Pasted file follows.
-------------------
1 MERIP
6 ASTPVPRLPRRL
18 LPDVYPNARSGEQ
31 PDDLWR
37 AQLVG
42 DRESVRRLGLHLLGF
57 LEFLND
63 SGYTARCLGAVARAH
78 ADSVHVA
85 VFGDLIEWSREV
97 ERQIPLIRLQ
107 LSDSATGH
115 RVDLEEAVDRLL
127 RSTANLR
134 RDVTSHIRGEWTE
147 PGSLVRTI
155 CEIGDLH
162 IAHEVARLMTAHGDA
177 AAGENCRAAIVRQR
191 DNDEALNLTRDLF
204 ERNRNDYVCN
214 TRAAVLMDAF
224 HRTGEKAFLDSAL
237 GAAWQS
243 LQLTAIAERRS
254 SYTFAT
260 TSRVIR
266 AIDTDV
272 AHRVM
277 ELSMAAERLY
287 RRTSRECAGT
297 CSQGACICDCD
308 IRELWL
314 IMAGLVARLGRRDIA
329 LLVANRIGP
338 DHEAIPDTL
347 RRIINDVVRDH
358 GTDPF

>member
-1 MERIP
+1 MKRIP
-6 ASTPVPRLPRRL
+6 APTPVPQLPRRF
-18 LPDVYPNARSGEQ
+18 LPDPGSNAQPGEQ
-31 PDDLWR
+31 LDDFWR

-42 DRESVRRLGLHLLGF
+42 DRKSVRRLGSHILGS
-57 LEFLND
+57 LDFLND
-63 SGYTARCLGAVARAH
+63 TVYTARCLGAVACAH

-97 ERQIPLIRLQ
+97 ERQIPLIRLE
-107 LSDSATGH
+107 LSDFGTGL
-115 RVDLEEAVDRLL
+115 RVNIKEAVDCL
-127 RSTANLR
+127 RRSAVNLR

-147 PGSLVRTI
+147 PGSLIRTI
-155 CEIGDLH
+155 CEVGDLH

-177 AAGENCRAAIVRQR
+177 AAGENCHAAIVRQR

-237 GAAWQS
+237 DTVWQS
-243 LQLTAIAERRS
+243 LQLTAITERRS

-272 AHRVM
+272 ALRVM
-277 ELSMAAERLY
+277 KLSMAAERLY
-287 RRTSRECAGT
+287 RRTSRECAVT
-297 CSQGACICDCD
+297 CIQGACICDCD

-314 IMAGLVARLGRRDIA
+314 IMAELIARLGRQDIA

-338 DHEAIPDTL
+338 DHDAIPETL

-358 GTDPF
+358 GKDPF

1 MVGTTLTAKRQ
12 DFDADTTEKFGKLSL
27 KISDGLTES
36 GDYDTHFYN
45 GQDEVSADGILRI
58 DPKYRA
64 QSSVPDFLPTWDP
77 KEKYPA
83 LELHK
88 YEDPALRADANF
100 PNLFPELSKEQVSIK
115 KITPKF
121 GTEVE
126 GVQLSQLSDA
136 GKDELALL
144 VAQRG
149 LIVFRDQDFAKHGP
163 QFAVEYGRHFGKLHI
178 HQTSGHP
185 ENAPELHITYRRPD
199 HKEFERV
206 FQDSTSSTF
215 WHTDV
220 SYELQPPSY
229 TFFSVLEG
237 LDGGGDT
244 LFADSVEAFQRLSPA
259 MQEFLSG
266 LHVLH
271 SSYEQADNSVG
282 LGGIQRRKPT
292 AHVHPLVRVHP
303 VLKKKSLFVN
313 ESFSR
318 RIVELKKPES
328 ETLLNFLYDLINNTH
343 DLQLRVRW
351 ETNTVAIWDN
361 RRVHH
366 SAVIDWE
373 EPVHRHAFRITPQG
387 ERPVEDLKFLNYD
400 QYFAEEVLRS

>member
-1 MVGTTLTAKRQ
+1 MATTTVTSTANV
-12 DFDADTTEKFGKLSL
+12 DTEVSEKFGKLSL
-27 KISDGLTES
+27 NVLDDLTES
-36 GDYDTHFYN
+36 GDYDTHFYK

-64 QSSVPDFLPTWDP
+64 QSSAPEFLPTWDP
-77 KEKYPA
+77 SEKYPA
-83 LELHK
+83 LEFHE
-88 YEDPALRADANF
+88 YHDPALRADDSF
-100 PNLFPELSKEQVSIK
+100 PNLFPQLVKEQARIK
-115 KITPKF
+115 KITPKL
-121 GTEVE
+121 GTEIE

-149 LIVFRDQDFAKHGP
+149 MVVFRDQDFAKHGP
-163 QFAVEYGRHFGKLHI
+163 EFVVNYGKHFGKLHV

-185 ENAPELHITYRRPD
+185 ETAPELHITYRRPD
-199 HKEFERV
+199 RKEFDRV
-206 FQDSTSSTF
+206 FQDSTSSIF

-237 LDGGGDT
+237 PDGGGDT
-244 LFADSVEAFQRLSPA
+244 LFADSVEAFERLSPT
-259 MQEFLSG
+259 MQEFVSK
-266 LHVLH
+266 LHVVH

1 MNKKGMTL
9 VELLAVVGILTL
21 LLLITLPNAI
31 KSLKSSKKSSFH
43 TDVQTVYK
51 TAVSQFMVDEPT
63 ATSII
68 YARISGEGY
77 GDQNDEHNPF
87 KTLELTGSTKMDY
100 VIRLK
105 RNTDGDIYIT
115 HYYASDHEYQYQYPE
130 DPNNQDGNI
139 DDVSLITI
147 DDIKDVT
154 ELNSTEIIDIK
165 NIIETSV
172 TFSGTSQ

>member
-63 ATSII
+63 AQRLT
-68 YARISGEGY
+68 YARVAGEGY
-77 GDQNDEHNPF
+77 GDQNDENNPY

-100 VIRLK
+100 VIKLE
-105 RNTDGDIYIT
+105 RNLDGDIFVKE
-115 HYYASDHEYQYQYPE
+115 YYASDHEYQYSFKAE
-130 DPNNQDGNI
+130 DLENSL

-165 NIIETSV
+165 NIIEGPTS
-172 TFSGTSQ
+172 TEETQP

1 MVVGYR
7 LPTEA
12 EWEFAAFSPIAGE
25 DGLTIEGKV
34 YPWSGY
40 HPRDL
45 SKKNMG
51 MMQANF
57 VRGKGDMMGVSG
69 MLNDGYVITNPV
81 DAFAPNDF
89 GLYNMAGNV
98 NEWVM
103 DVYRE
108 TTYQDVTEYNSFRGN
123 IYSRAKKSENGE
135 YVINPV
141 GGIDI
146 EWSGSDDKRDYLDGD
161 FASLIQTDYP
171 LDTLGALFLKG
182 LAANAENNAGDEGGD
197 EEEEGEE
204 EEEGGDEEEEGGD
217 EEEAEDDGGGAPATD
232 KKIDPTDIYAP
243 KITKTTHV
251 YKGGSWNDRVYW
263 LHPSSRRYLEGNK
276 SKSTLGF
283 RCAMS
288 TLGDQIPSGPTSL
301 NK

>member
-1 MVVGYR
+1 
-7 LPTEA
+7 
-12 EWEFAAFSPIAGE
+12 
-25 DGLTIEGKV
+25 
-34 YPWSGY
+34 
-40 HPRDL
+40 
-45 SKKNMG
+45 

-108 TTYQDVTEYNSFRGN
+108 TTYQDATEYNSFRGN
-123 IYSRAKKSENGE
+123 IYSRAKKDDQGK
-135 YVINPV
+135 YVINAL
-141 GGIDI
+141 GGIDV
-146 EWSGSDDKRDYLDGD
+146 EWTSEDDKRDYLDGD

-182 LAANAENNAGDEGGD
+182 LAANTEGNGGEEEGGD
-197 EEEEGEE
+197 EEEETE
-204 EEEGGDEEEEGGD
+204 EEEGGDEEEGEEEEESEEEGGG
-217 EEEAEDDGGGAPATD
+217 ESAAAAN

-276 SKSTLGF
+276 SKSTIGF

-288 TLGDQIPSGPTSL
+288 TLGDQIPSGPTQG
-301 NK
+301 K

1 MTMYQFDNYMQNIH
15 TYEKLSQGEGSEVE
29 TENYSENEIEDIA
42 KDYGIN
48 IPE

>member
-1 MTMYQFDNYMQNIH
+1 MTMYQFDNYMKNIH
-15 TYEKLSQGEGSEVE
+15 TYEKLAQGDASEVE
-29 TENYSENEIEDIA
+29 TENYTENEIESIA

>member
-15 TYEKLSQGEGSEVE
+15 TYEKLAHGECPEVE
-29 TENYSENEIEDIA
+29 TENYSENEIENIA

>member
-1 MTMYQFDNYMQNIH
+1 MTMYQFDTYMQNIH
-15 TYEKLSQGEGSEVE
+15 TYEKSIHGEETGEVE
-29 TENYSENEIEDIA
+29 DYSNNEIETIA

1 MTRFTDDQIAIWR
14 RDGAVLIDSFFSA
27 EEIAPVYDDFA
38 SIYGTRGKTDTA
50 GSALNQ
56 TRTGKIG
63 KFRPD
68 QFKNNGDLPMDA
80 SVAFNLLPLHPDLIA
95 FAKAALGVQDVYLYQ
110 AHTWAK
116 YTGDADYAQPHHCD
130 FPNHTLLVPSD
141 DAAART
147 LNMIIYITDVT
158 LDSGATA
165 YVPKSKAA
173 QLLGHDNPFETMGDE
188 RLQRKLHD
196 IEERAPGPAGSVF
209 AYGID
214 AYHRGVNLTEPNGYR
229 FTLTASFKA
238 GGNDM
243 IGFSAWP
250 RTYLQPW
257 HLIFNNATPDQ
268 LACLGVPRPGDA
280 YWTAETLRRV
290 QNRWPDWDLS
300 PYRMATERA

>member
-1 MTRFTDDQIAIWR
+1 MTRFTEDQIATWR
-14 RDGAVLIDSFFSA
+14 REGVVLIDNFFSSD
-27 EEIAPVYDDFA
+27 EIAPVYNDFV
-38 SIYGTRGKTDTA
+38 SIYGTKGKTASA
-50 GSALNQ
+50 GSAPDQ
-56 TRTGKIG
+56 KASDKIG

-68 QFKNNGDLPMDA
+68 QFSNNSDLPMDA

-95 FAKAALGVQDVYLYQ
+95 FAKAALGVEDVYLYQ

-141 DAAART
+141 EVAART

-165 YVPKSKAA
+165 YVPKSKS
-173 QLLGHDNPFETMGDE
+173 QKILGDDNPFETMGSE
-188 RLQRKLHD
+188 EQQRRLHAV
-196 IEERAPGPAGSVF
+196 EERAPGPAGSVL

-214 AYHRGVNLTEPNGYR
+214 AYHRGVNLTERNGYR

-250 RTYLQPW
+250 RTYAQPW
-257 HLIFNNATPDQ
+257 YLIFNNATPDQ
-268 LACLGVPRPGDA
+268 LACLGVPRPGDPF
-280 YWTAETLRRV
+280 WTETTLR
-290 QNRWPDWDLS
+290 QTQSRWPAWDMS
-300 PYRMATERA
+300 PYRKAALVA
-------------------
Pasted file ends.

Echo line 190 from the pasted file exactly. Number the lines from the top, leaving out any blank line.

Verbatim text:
-63 ATSII